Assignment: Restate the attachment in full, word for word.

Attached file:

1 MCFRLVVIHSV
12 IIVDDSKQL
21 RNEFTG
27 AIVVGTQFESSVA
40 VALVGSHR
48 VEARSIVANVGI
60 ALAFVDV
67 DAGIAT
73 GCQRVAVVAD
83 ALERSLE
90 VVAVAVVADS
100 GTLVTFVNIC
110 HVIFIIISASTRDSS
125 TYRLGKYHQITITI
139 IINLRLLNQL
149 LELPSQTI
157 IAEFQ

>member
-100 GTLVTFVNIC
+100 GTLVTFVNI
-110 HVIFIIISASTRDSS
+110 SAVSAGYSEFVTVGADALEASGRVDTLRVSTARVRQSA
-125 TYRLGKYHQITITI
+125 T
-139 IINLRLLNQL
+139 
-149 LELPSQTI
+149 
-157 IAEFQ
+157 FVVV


1 MCFRLVVIHSV
12 IIVDDSKQL
21 RNEFTG
27 AIVVGTQFESSVA
40 VALVGSHR
48 VEARSIVANVGI
60 ALAFVDV
67 DAGIAT
73 GCQRVAVVAD
83 ALERSLE
90 VVAVAVVADS
100 GTLVTFVNIC
110 HVIFIIISASTRDSS
125 TYRLGKYHQITITI
139 IINLRLLNQL
149 LELPSQTI
157 IAEFQ

>member
-100 GTLVTFVNIC
+100 GTLVTFVNI
-110 HVIFIIISASTRDSS
+110 SAVSAGYSEFVTVGADALEASGRVDTLRVSTARVRQSA
-125 TYRLGKYHQITITI
+125 T
-139 IINLRLLNQL
+139 
-149 LELPSQTI
+149 
-157 IAEFQ
+157 FVVV